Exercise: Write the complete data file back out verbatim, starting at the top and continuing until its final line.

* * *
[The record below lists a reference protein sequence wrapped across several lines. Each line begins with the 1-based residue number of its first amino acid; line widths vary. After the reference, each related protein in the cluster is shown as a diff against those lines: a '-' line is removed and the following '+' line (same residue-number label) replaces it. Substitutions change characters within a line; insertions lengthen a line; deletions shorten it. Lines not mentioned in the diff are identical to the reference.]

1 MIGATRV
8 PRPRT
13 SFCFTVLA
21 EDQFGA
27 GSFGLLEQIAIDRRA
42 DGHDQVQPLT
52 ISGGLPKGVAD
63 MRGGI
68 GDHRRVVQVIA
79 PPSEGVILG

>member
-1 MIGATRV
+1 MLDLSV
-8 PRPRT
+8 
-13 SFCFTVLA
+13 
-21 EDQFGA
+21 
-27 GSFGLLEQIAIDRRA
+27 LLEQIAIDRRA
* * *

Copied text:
[The record below lists a reference protein sequence wrapped across several lines. Each line begins with the 1-based residue number of its first amino acid; line widths vary. After the reference, each related protein in the cluster is shown as a diff against those lines: a '-' line is removed and the following '+' line (same residue-number label) replaces it. Substitutions change characters within a line; insertions lengthen a line; deletions shorten it. Lines not mentioned in the diff are identical to the reference.]

1 MIGATRV
8 PRPRT
13 SFCFTVLA
21 EDQFGA
27 GSFGLLEQIAIDRRA
42 DGHDQVQPLT
52 ISGGLPKGVAD
63 MRGGI
68 GDHRRVVQVIA
79 PPSEGVILG

>member
-1 MIGATRV
+1 MLDLSV
-8 PRPRT
+8 
-13 SFCFTVLA
+13 
-21 EDQFGA
+21 
-27 GSFGLLEQIAIDRRA
+27 LLEQIAIDRRA